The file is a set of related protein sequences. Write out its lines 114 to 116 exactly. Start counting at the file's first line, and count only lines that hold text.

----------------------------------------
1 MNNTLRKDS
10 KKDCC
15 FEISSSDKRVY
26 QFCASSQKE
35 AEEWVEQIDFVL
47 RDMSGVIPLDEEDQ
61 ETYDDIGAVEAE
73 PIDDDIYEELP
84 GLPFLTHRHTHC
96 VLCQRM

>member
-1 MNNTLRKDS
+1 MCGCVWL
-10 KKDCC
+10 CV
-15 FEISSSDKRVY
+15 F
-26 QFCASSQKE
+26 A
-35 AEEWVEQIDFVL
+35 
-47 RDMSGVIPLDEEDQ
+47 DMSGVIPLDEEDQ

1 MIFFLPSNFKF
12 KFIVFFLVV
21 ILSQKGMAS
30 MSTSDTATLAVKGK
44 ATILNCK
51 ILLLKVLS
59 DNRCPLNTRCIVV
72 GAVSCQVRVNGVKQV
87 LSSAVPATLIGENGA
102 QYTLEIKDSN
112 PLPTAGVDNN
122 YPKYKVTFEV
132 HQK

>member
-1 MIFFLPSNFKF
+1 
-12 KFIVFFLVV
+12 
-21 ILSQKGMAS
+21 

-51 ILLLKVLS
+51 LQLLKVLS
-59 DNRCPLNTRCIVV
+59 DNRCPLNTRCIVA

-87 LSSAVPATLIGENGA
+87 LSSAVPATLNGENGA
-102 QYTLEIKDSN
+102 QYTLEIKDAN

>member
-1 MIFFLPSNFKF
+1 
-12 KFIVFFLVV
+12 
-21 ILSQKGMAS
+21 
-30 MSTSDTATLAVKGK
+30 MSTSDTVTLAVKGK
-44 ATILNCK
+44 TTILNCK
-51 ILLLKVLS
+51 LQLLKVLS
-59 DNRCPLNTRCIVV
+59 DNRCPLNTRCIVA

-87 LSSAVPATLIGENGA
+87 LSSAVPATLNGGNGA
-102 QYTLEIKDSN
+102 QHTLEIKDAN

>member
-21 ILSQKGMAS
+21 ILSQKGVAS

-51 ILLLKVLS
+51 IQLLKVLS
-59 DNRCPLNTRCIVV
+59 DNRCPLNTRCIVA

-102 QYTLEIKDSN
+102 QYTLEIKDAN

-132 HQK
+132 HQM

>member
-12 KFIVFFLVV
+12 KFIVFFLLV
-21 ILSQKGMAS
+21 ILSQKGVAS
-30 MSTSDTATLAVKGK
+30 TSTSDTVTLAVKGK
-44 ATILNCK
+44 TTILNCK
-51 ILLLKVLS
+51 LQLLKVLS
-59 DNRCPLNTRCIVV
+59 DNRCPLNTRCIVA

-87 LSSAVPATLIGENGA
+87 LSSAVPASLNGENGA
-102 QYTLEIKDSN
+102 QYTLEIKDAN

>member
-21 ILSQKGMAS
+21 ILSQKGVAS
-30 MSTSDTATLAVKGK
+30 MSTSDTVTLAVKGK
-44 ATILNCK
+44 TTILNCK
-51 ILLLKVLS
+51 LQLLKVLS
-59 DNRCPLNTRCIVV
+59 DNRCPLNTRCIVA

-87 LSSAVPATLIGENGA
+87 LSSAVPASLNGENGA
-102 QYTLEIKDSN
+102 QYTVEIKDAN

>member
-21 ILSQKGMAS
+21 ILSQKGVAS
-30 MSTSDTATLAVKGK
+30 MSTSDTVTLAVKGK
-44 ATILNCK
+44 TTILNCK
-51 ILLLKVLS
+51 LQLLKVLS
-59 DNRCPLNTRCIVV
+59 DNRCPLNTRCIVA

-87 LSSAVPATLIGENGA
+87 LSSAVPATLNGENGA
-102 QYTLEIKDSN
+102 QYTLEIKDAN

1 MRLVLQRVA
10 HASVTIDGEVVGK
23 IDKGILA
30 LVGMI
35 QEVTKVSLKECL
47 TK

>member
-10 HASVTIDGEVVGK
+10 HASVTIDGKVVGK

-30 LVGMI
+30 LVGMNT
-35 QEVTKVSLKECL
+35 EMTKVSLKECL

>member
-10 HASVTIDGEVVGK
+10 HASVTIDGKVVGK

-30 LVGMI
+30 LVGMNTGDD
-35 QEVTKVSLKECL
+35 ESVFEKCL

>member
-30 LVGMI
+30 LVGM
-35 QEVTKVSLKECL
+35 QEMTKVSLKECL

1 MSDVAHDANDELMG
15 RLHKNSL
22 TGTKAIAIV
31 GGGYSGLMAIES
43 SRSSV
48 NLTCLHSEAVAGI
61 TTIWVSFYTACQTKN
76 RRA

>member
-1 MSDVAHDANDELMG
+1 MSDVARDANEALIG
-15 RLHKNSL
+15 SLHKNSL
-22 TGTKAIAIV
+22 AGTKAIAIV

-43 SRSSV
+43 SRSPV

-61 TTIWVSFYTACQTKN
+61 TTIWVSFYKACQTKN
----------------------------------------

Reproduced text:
>member
-21 ILSQKGMAS
+21 ILSQKGVAS